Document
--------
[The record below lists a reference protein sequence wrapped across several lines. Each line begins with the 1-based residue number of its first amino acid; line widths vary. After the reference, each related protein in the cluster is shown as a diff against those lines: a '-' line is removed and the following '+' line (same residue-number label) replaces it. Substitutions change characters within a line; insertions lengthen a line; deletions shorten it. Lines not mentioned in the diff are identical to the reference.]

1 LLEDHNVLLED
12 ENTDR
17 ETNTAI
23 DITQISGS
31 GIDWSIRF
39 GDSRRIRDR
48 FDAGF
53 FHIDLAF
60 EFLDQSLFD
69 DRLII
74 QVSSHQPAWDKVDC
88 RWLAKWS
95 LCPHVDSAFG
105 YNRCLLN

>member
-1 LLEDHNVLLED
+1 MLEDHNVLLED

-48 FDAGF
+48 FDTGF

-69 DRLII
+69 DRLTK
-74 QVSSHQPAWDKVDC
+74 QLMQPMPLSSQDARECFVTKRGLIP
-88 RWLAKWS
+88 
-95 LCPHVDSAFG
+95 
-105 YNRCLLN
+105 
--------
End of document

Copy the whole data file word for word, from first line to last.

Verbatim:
[The record below lists a reference protein sequence wrapped across several lines. Each line begins with the 1-based residue number of its first amino acid; line widths vary. After the reference, each related protein in the cluster is shown as a diff against those lines: a '-' line is removed and the following '+' line (same residue-number label) replaces it. Substitutions change characters within a line; insertions lengthen a line; deletions shorten it. Lines not mentioned in the diff are identical to the reference.]

1 LLEDHNVLLED
12 ENTDR
17 ETNTAI
23 DITQISGS
31 GIDWSIRF
39 GDSRRIRDR
48 FDAGF
53 FHIDLAF
60 EFLDQSLFD
69 DRLII
74 QVSSHQPAWDKVDC
88 RWLAKWS
95 LCPHVDSAFG
105 YNRCLLN

>member
-1 LLEDHNVLLED
+1 MLEDHNVLLED

-48 FDAGF
+48 FDTGF

-69 DRLII
+69 DRLTK
-74 QVSSHQPAWDKVDC
+74 QLMQPMPLSSQDARECFVTKRGLIP
-88 RWLAKWS
+88 
-95 LCPHVDSAFG
+95 
-105 YNRCLLN
+105 